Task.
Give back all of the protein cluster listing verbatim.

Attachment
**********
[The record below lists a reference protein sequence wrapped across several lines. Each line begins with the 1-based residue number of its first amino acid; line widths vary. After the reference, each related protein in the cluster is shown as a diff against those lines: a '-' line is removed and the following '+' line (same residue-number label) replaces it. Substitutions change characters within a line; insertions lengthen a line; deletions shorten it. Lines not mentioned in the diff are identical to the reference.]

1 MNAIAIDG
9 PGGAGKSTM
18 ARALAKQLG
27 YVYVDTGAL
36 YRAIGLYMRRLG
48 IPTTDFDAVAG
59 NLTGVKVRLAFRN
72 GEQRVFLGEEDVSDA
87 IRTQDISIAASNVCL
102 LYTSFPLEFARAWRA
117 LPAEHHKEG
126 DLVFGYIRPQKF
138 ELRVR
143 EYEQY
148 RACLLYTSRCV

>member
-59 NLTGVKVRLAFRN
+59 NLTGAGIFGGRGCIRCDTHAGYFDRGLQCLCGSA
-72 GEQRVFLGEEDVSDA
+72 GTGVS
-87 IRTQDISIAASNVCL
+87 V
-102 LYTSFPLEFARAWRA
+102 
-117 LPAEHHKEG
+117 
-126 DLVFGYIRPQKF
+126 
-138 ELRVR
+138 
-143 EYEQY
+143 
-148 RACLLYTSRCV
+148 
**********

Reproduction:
[The record below lists a reference protein sequence wrapped across several lines. Each line begins with the 1-based residue number of its first amino acid; line widths vary. After the reference, each related protein in the cluster is shown as a diff against those lines: a '-' line is removed and the following '+' line (same residue-number label) replaces it. Substitutions change characters within a line; insertions lengthen a line; deletions shorten it. Lines not mentioned in the diff are identical to the reference.]

1 MNAIAIDG
9 PGGAGKSTM
18 ARALAKQLG
27 YVYVDTGAL
36 YRAIGLYMRRLG
48 IPTTDFDAVAG
59 NLTGVKVRLAFRN
72 GEQRVFLGEEDVSDA
87 IRTQDISIAASNVCL
102 LYTSFPLEFARAWRA
117 LPAEHHKEG
126 DLVFGYIRPQKF
138 ELRVR
143 EYEQY
148 RACLLYTSRCV

>member
-59 NLTGVKVRLAFRN
+59 NLTGAGIFGGRGCIRCDTHAGYFDRGLQCLCGSA
-72 GEQRVFLGEEDVSDA
+72 GTGVS
-87 IRTQDISIAASNVCL
+87 V
-102 LYTSFPLEFARAWRA
+102 
-117 LPAEHHKEG
+117 
-126 DLVFGYIRPQKF
+126 
-138 ELRVR
+138 
-143 EYEQY
+143 
-148 RACLLYTSRCV
+148 